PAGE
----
Every time we talk about Spotify, Google Play Music, YouTube Premium, Apple Music, or Deezer, there is always one or more people who say that they save paying the monthly payment because they download free music from YouTube in MP3 that, later, they save in memory internal of your devices. The procedure is easy, simple, and free, and applications and websites are not lacking. The million-dollar question is, therefore, is it legal to download YouTube videos and music? Today we are going to shed some light on the matter.
Stick with the following premise: just because you can get something for free doesn’t mean you should. Piracy is one of the great evils of the Internet. Although there are services such as Netflix or Spotify, which offer a huge catalog of content for a ridiculous price, there are people who are not willing to pay a measly 10 euros to reward artists for their work, in a nutshell. It is much easier to go to YouTube, search for the hot topic, copy the URL and download it – in questionable quality – through online services or apps.
As you may have already guessed from the tone of this article, downloading music from YouTube is not legal and is against the Platform’s Terms and Conditions of Use. In this regard, YouTube is crystal clear in point 9.2 of its TOS, where it addresses the “YouTube Content on the Website.” I quote verbatim:
“Said Content [referring to content that you have not uploaded] might not be downloaded, copied, reproduced, distributed, transmitted, broadcast, displayed, sold, licensed, or exploited for any other purpose without YouTube’s prior written consent, or YouTube’s licensors, if applicable. YouTube and its licensors reserve all rights not expressly granted concerning Your Content.”
By “you cannot download,” we mean “you cannot download.” in other words, except for the content that you have published, you cannot download any file from YouTube at all without the consent of the platform or the content creators themselves. Excuses like “it’s for personal use,” “I’m not going to share it with anyone,” or “it’s just a song” are not valid. It is not any, so it would not be legal to convert music from YouTube to MP3.
The only cases in which these conditions do not apply: fair use
In this clip, various videos of protected works create a new message for educational and critical purposes.
According to YouTube, “the legitimate use is a legal doctrine that allows reuse of copyrighted material by copyright under certain circumstances without the permission of the owner of such rights. “ This means that there are cases – particular and determined – in which you could download a YouTube video to reuse it. Be careful; that does not mean that you can download a video and extract the audio to listen to it on your mobile. They are very different things.
“Each country has its own intellectual property laws, so each country is in charge of deciding whether the principles of fair use govern the use of a material used without the permission of the owner.”
On YouTube, they expose the case of the United States, where the courts are governed based on four parameters to decide whether or not the use is legitimate. These are the following:
- The purpose and nature of the use (even if it is commercial or for non-profit educational purposes): if you use a video to give another meaning to the original, it may be considered fair use. An example would be the video above.
- The nature of the copyrighted work: It is not the same to use a fragment of a newscast to talk about the news event than to download a video of Rihanna to use her music in a Fortnite video for your channel.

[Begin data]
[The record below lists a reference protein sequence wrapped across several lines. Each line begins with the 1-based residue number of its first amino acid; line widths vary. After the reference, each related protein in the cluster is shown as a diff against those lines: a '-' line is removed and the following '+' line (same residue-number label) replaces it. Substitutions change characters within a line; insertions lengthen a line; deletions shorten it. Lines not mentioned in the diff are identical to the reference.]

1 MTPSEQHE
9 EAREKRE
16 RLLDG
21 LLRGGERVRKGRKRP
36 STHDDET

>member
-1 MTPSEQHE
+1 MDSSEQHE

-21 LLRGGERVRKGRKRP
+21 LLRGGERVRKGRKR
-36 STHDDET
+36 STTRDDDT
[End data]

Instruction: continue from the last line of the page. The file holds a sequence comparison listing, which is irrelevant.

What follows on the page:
- The quantity and nature of the part used about the total of the copyrighted work: it is not the same to use small fragments of the video as the whole piece, although the use of a small fragment may be considered illegitimate in cases where those that constitute the central part of your new work.
- The effect of such use on the value or potential market of the copyrighted work: if you take fragments of a film to make a montage full of spoilers, you will be affecting the production company of the film, which will stop making money due to which you have exposed the argument of his work, for example.
In this video, the presenter uses excerpts from a newscast to talk about his headlines. It is an example of fair use.
As you can see, the cases in which copyright can be ‘violated’ are very particular and are not universal. Be that as it may, in none, absolutely none of the cases, it is said that you can download a song to listen to it on your mobile. Also, citing the creator of the original video, writing a disclaimer, or making non-profit content does not make your use legitimate. In fact, these assumptions are described as “myths” by YouTube.
“You will see that all the pages of software companies to download YouTube videos refer to these myths to argue their legality when, in fact, they are myths.”
A very different issue is for someone to upload their own song or video to YouTube and offer, in a completely disinterested way, a download link for that file. In that case, you will download the song from the link but not from YouTube. And no, it is not worth publishing an Eminem song with a download link to MEGA because that and hacking a song are the same.
Remember: every time you download a copyrighted work for free, every time you download a movie, download a song from YouTube, pirate a video game, or download a free paid APK, you are robbing the author of said content. Would you like your boss to stop paying you for your work? Would you like them to do it for you? Possibly not. Why do you do It?
Sharlene Meriel is an avid gamer with a knack for technology. He has been writing about the latest technologies for the past 5 years. His contribution in technology journalism has been noteworthy. He is also a day trader with interest in the Forex market.